THE BLOG
05/01/2010 05:12 am ET | Updated Nov 17, 2011

Mouth Health: Oral Sex And Cold Sores

I hate to be a killjoy and all that, but we need to talk about oral sex, herpes, and cold sores. Yes, right now.

When engaging in the act of oral sex (or any other type of sex, for that matter), the last thing that either partner wants to worry about is the possible contraction of a sexually transmitted disease. While the concept of "safe sex" is always a necessary precaution, during intimacy there are instances that things can go wrong. One of the most common STD situations that can occur is the transmission of herpes related cold sores to the genital area.

Let me be frank -- Oral Herpes is a very contagious disease. It is more commonly known as "cold sores," or Herpes Simplex Type 1. Since these innocent sounding cold sores contain the actual virus, it can be transferred very easily to another person. Even basic non-sexual contact with the affected area can quickly spread the disease. This means that acts such as sharing a glass, an eating utensil, a toothbrush or even using the same towel can spread the particles. So it's not just oral sex.

Due to the contagious nature of cold sores, engaging in oral sex is a fast way to infect other people in places they don't want to be infected. While passing bodily fluids through intimate contacts such as kissing would seem to be the obvious way to transmit the virus, mouth to genital contact can spread the virus to other areas of the body. At this point, what started as oral herpes can evolve to genital herpes. In an interesting twist, it is rare for a person to get oral herpes from performing oral sex on a person with on outbreak of genital herpes. However, let's be on the safe side and just watch TV that night, ok?

Ok, now I've ruined your evening, let's talk about this a little more.

So what does one look for when it comes to detecting cold sore symptoms? In most cases, the onset of symptoms become visible fairly soon after infection, so those affected can know what to look for to seek treatment, while unaffected people have a way to improve their chances of avoiding the virus. Some cases do not experience any symptoms at all, which makes the detection of cold sores very difficult to detect.

Oral herpes symptoms will usually last about a week. The symptoms are defined by a reddening of the affected area, blistering sores, and dry, crusty skin. The affected areas are also known to itch, but it is highly important not to scratch the area. Doing so can spread the disease to other parts of the body. And as mentioned earlier, it is important to not use the same towels or cleaning aids to avoid further and repeated contamination.

Genital herpes is similar to oral herpes in its symptoms and frequency. The affected area will suffer a rash for its initial outbreak, which will then evolve into blisters, and start to scab. This type of herpes is also as highly contagious, but mostly just before and during the viral shedding period.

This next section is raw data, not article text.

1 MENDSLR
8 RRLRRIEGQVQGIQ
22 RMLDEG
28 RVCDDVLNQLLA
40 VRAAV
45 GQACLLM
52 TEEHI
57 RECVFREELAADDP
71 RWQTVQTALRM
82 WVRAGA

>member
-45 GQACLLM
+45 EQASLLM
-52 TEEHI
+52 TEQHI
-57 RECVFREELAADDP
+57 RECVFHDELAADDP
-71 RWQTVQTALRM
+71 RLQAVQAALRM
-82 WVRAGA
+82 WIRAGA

The first question that may come to mind if one is unfortunate enough to contract oral or genital herpes is: "Is it curable?" Unfortunately, the answer is "No." Once a person contracts the Herpes Simplex 1 virus, it stays with them the rest of their lives. Outbreaks may only occur as little as once or twice in a person's lifetime, but make no mistake: It remains contagious, and under the right conditions, repeated outbreaks are possible.

Although the condition is permanent, the virus is fairly harmless, and can be maintained through various antiviral agents prescribed by a doctor. These medicines will keep the virus symptoms in check, reducing and potentially eliminating the symptoms.

Due to the incurable nature of cold sores, it is important to want to avoid this situation like the plague. While the situation sounds bad, an affected person can still live a pretty normal life. But in order to prevent further complications, it is important to just take care of oneself, avoid stress, eat well, stick to a regular sleep schedule, and practicing clean hygiene. In other words: Keep a healthy lifestyle, and likely the same routine that was already maintained before contraction.

As with any virus, it is important to consult with and get treatment from a doctor or dentist. Even though a person may have cold sores, affection and touching does not have to stop altogether. With that in mind, it is important to engage precaution by using appropriate protection, and keeping away from infected areas during an outbreak until the flare up passes. Yes, this means abstain whenever any symptoms / sores are present.

This isn't as hard as it sounds - really, there's some good TV on these days!